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Experts Favour plan to corporatise Jawaharlal Nehru Port Trust

JNPT, which handles over 60% of the country's container cargo, had net profit of Rs 800 crore in financial year 2010-11.

, ET Bureau|
Last Updated: Nov 21, 2011, 04.45 AM IST|Original: Nov 21, 2011, 04.41 AM IST
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MUMBAI: Shipping experts have come out in support of the government's plan to corporatise Jawaharlal Nehru Port Trust, saying it will help the state-owned entity face competition and benefit from increased trade in Asia's third largest economy.

The government's plan to corporatise all major ports in the country, announced in June 2010, has run into a wall with workers' unions threatening nationwide strikes against what they say a step towards privatisation and subsequent loss of jobs.

Being a government entity JNPT cannot implement expansion or fund-raising plans independently, which blunts its competitive edge vis-a-vis private ports that have mushroomed along the west coast to facilitate trade.

"JNPT has to seek the approval of the shipping ministry every time there is activity of more than Rs 5 crore. For a company, which can become a 'Navaratna' if corporatised, the funds are very inadequate", JNPT chairman L Radhakrishnan said.

Robust economic growth over the last few years has pushed up container traffic along the west coast but the benefit has largely eluded JNPT, as private ports have cornered most of it. Container traffic at JNPT grew only 2% in the April-September period, as against 20% at the Adani Group-promoted Mundra Port and 35% at APM Terminals' port at Pipavav.

JNPT, which handles over 60% of the country's container cargo, had revenues of Rs 1,350 crore and net profit of 800 crore in financial year 2010-11.

Analysts say that corporatisation, which will result in its structure resembling that of a publicly owned entity, will help the it cut through red tape faster and raise funds for expansion. "Being a trust, the company does not have much scope for expansion, while its competitors have been faring well," a senior analyst at a leading research firm said, adding, "Going by the current net profit and turnover, it is easy to say that the company is definitely worth Rs 15,000 crore. At that kind of valuation, it needs to come out of the loop if it has to expand further."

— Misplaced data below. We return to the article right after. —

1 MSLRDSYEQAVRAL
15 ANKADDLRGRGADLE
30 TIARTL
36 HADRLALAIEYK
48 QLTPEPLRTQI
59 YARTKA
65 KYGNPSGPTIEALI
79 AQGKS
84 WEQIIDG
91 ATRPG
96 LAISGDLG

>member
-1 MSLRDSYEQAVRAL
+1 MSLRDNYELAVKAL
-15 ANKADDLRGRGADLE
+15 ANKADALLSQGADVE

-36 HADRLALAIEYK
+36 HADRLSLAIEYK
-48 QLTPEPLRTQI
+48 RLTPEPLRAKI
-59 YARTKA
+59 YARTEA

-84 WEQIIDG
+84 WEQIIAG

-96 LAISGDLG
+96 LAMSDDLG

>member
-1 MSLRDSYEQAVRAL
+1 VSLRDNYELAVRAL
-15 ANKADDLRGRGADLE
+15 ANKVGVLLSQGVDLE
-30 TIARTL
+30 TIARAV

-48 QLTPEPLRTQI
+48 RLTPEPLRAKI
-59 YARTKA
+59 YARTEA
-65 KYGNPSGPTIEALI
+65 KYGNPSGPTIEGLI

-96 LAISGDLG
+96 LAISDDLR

The advice, however, will be tough to implement. The shipping ministry, which had said in April that JNPT would be corporatised by the year-end, is yet to make headway.

Adding to JNPT's woes is port congestion. This has led to private shipping liners preferring the private ports at Mundra and Pipavav.

In the April-September period, aggregate growth of cargo at Mundra and Pipavav was 3 million Teu (twenty-foot equivalent units), as compared with 0.04 million Teu at JNPT. Pipavav and JNPT handle most of the inbound cargo while Mundra has been handling more of exports.

"Bringing the trust under the company law board will bring about greater accountability and when the interests of the share holders are at stake, the port will be able to take decisions much faster," former shipping secretary Michael P Pinto said.

"There are many parties with various interest in the port and that affects decision-making." JNPT's plan to set up a new terminal was stuck in red tape for over three years. The project was finally awarded to a consortium of Port of Singapore Authority (PSA) and ABG Infra in July.

Various board members then raised concerns about ABG Infra's performance at Kandla port and the project was finally given a go ahead only last month. In the meantime, APM Terminals withdrew its bid for the project citing escalating costs.

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